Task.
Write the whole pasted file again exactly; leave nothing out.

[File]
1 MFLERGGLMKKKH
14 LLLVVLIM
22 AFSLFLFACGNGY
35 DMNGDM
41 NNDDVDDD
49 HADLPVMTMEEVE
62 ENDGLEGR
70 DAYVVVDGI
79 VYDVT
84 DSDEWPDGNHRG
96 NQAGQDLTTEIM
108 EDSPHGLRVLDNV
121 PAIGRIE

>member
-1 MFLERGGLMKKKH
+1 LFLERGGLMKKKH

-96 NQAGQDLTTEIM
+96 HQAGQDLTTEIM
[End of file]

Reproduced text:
1 MFLERGGLMKKKH
14 LLLVVLIM
22 AFSLFLFACGNGY
35 DMNGDM
41 NNDDVDDD
49 HADLPVMTMEEVE
62 ENDGLEGR
70 DAYVVVDGI
79 VYDVT
84 DSDEWPDGNHRG
96 NQAGQDLTTEIM
108 EDSPHGLRVLDNV
121 PAIGRIE

>member
-1 MFLERGGLMKKKH
+1 LFLERGGLMKKKH

-96 NQAGQDLTTEIM
+96 HQAGQDLTTEIM